I come from a talkative and political family, a family who discussed lots of different stuff at the table over dinner. I was the youngest child, but was still included, encouraged to have my say.  I remember that we yakked about all sorts of things from what happened at school to when we were going shopping for new socks to why we had to take polio vaccinations to whether the government should put fluoride in the drinking water.  On the drive back from college one year my parents, brother and I discussed the merits of Medicare.  On that same trip — during the 1960s — we drove through Tennessee to visit my father’s sister and we were all aghast at the signs in the restaurants saying “we reserve the right to refuse service to anyone.” We knew what that meant and found it horrifying.  It prompted a family discussion about civil rights.  We were a lively bunch and, thinking back, a thinking bunch too. We actually cared about issues and people and what kind of country we were living in.  My parents and brothers always talked about the importance of voting. Not just because we were people who were passionate about issues, but because it is so important to exercise a right that so many people don’t have. And to voice your opinion.  Every vote counts. My one vote among the millions makes a difference. To the total tally and also to me, because if my candidates win I can feel proud to be part of the victory. And if they lose, well, it won’t be because of me.  Please vote everyone. You are too important not to.  I will be hosting an election night get-together, something I do every four years. My guests are friends and family who feel the commitment to vote as strongly as I do (including one of my brothers).  We’ll be having sandwiches (smoked fish, cream cheese, bagels) for dinner so we can eat in the family room and watch TV for hours.  But we’ll start with a few hors d’oeuvre. Including hummus.  I like zatar, the Middle Eastern spice blend, so I’ll make this easy hummus recipe and sprinkle the seasoning on top.  There will be popcorn for sure and leftover Halloween candy.  Plus a pie.  It’s always a comfort to share this evening with other people. I recommend it highly.  Please vote.   HUMMUS WITH ZATAR      1/3 cup pine nuts  1 15-ounce can chickpeas  1/4 cup fresh lemon juice  1/4 cup tahini  1-1/2 tablespoons olive oil  1 clove garlic  1/2 teaspoon salt  1/4 teaspoon ground cumin  2 tablespoons chopped fresh parsley  zatar  pita chips     Toast the pine nuts until lightly browned. Set aside. Drain the chickpeas but reserve the liquid. Place the chickpeas, lemon juice, tahini, olive oil, garlic, salt, cumin, parsley and pine nuts in a food processor. Add 4 tablespoons to 2/3 cup reserved bean liquid, depending on desired texture (start with the minimum). Process until blended to the desired texture. Place the hummus in a serving dish. Sprinkle with zatar. Serve with cut up pita wedges or pita chips.  Makes 1-1/2 cups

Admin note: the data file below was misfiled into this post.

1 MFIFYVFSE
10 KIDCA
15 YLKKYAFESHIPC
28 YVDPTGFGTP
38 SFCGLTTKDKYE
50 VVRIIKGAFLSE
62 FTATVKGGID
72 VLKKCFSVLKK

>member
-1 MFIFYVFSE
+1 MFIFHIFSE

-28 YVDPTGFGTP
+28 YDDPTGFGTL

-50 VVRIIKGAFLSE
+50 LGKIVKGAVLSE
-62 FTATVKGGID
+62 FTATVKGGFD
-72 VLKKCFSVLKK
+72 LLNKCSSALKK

I come from a talkative and political family, a family who discussed lots of different stuff at the table over dinner. I was the youngest child, but was still included, encouraged to have my say.

I remember that we yakked about all sorts of things from what happened at school to when we were going shopping for new socks to why we had to take polio vaccinations to whether the government should put fluoride in the drinking water.